Cassville enrollment up by 26

Wednesday, September 1, 2021
Evelyn Dice started her first day of first grade with a bit of coloring. Kyle Troutman/editor@cassville-democrat.com

34 students opt for virtual learning

After a summer full of adventures in the warm sun and water, students are back in the classroom for the adventure of the 2021-2022 school year.

For Cassville students, that adventure started on Aug. 24, and 1,889 students were welcomed back onto campus.

Kenneth Saunders walks Collin Saunders, 7, to school with the help of Sage Saunders, 4, and crosswalk guard Suzy Parnell. Classes commenced in Cassville on Aug. 24. Kyle Troutman/editor@cassville-democrat.com

According to Merlyn Johnson, Cassville superintendent, that is an increase of 26 students from last year, with only 8 of those students coming from Shell Knob.

The 2020-2021 school year saw 1,830 students for opening day, and 1,857 for the 2019-2020 school year.

The largest class is the ninth-grade class with 174 students, and the smallest is fourth grade with 120 students.

Tina Linebarger helped Levi Linebarger, 4, find his backpack cubby as he entered preschool last week. Kyle Troutman/editor@cassville-democrat.com

“Class number size was expected based on previous years’ enrollment, except for ninth grade,” Johnson said. “Due to COVID, the 2020-2021 school year showed a decrease in enrollment. Several parents elected to educate their children at home. This year, we are seeing some of those students return.”

Currently, there are 34 virtual learners at Cassville.

“Last school year, many parents discovered that educating students at home or using a virtual format was more challenging than expected,” Johnson said. “Several parents reported that their children dealt with a variety of mental health issues associated with the isolation of virtual education. Due to these challenges, some parents have decided to send their children back to school this year.”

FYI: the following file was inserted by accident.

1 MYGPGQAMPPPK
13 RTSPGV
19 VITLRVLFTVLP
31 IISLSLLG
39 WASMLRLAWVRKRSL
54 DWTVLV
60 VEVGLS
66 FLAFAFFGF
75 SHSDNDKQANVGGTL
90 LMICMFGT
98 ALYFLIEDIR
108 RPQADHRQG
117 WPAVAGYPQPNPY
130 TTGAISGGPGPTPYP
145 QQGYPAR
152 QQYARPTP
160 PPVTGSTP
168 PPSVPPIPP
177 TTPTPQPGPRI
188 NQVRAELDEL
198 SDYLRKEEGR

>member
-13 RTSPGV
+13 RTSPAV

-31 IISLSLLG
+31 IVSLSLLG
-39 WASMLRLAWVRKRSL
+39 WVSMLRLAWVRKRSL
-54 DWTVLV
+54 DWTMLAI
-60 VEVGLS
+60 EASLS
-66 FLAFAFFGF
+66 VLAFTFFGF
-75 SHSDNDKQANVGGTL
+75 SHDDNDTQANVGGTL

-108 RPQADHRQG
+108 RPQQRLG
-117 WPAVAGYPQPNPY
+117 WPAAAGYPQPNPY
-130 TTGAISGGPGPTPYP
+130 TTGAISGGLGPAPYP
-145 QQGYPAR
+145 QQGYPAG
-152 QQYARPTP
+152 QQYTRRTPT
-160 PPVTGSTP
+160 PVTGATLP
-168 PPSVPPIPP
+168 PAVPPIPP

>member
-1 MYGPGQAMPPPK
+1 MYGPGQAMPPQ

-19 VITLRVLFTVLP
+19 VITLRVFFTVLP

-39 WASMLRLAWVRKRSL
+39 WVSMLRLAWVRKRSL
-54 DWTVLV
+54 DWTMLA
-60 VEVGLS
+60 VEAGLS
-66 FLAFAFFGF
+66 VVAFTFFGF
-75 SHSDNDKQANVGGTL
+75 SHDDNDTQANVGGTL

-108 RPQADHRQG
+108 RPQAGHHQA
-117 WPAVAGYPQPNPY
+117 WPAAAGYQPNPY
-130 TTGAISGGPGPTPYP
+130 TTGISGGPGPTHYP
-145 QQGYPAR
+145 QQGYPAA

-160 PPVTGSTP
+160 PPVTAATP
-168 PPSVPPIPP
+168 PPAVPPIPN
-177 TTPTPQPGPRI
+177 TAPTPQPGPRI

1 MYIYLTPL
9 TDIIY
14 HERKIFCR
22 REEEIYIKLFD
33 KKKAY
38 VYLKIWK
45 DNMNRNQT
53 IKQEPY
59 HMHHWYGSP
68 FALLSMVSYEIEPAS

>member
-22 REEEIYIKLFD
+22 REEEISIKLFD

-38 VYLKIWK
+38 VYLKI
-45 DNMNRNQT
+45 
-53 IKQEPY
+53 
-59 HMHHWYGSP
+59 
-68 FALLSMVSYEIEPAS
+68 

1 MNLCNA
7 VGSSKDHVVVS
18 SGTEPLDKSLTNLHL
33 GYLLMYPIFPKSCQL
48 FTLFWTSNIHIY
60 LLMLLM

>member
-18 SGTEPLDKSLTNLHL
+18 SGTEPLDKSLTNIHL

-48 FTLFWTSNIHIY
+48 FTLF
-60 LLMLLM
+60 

Students in new second-grade teacher Whitney Wenzel’s class recited the Pledge of Allegiance to officially start their first day of the 2021-2022 school year on Aug. 24. Kyle Troutman/editor@cassville-democrat.com

With the addition of new students, one thing that changes is the daily bus routes, but Johnson said this year, the routes have not changed.

“However, stops and times may vary from year to year depending on the addresses of new riders,” he said. “Things went smoothly. We have dedicated and passionate bus drivers who care about safely transporting all of our Cassville R-IV student riders.”

A big change for the 2021-2022 school year is welcoming the 32 new staff members to the district.

Preschool students at Cassville started their first day of school by watching TV as classmates all filtered into the room. Kyle Troutman/editor@cassville-democrat.com

“Several former students now returning as teachers,” Johnson said. “[New positions range from] first grade through high school.”

In addition to the new staff, a new course is being offered at the high school — aviation.

“We started the school year with great enthusiasm and admittedly no small amount of trepidation,” Johnson said. “We have learned as much about learning, teaching, and leadership in the last year as we have in our previous years combined in education.”

Bailey Roman, new second grade teacher at Cassville, got some thumbs up from her students on the first day of school after explaining how to show they have left to use the bathroom or go to the office or nurse. Kyle Troutman/editor@cassville-democrat.com

Johnson said as a staff, Cassville will work hard to apply the lessons learned to ensure they maintain continuity of instruction for its students.

“We fully understand that we are still very much in the midst of a health crisis,” he said. “However, this time we are better prepared by virtue of our previous experiences. We will do what we need to do to keep our schools open safely and our students engaged in the learning process.”

Cassville is beginning the year as a mask-optional district.

“With our buildings full of students, we will do everything possible to help them avoid being caught-up in quarantine circles,” he said. “Students and staff are encouraged to mask and physically distance themselves as much as possible. As a staff, we will work together to protect our mission of being able to provide in-person instruction for our students this school year.

“We are excited about getting back to a new normal of in-person learning and extracurricular activities for all of our students.”

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